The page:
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I have a function:

my $descr = 'Rand [Hi|Hello|Aloha] [Kate|Ann|Polly]';
print intrp($descr);

sub intrp($str)
{

my $str =~ s{
    \[ ( [^\]]* ) \]
}{
    my @choices = split /\|/, $1;
    $choices[rand(@choices)]
}xeg;

return $str;
}

Why it doesn't work?=\ I tried some other methods, but they didn't help me

share|improve this question
2  
How exactly does it not work? Are you getting an error? Are you getting a wrong result? Are you getting no result? What would be the expected result? How did you try to debug it? Why is your accept rate so low? –  lanzz Sep 15 '12 at 12:29
    
D:\Scripts>1.pl After running I don't receive anything –  user1614240 Sep 15 '12 at 12:31
    
Oh, yes, that clears everything up. –  lanzz Sep 15 '12 at 12:32
    
Always use use strict; use warnings;! –  ikegami Sep 15 '12 at 17:14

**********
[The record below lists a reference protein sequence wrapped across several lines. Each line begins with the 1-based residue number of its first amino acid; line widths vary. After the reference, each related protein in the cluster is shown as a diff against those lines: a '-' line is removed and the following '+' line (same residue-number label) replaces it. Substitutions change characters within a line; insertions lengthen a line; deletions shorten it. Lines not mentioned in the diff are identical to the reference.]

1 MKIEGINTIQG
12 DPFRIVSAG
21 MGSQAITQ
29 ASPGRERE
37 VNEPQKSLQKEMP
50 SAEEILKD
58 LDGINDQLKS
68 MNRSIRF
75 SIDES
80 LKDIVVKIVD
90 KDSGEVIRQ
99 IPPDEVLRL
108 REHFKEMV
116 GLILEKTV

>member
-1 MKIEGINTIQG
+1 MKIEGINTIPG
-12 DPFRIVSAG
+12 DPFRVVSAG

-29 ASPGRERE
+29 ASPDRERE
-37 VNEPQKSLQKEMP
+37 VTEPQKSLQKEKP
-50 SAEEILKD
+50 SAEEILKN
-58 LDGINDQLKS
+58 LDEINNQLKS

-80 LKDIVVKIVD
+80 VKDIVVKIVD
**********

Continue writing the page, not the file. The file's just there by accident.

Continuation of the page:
2 Answers 2

up vote 5 down vote accepted

You should never use prototypes on Perl subroutine declarations. They do something very specific, and unless you know what that is you should avoid them completely. In particular named prototypes aren't yet supported by any verion of Perl

You should also always use strict and use warnings at the top of every program. It will highlight easily-overlooked errors that otherwise may take a while to fix, and is common courtesy before you ask others for help with your program

This version of your code seems to work correctly

use strict;
use warnings;

my $descr = 'Rand [Hi|Hello|Aloha] [Kate|Ann|Polly]';
print intrp($descr);

sub intrp {

  my ($str) = @_;

  $str =~ s{ \[ ( [^\]]* ) \] }{
      my @choices = split /\|/, $1;
      $choices[rand(@choices)]
  }xeg;

  return $str;
}
share|improve this answer

Your subroutine should look like this:

sub intrp
{
 my ($str) = @_;
 $str =~ s{
....

Not:

sub intrp($str)
...
share|improve this answer
    
actually like this: sub intrp {...} –  snoofkin Sep 15 '12 at 12:41
    
Whoops. Good point. –  aquinas Sep 15 '12 at 12:42

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